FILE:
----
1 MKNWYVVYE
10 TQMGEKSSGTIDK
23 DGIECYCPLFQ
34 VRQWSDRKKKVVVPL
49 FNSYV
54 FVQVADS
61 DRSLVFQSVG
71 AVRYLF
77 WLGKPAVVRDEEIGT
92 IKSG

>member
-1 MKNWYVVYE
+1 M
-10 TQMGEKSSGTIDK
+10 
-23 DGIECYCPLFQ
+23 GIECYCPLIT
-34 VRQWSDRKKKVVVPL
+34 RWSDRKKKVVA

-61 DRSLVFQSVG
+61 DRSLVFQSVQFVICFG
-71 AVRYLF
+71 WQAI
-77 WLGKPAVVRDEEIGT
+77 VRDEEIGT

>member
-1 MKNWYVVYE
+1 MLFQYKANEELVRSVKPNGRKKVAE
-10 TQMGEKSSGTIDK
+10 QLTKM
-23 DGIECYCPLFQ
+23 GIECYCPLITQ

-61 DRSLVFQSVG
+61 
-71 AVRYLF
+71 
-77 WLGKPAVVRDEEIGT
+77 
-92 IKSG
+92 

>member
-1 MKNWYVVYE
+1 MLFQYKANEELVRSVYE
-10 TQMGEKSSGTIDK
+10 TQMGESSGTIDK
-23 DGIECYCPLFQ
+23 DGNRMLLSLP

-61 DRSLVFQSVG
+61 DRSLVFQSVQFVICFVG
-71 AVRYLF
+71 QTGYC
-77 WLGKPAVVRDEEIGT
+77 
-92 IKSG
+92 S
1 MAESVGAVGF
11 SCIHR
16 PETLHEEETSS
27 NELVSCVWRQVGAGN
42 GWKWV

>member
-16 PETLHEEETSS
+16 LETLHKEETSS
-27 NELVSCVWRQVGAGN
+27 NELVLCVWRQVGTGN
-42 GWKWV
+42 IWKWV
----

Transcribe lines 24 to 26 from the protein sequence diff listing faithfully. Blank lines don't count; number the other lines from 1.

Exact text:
-77 WLGKPAVVRDEEIGT
+77 VRDEEIGT

>member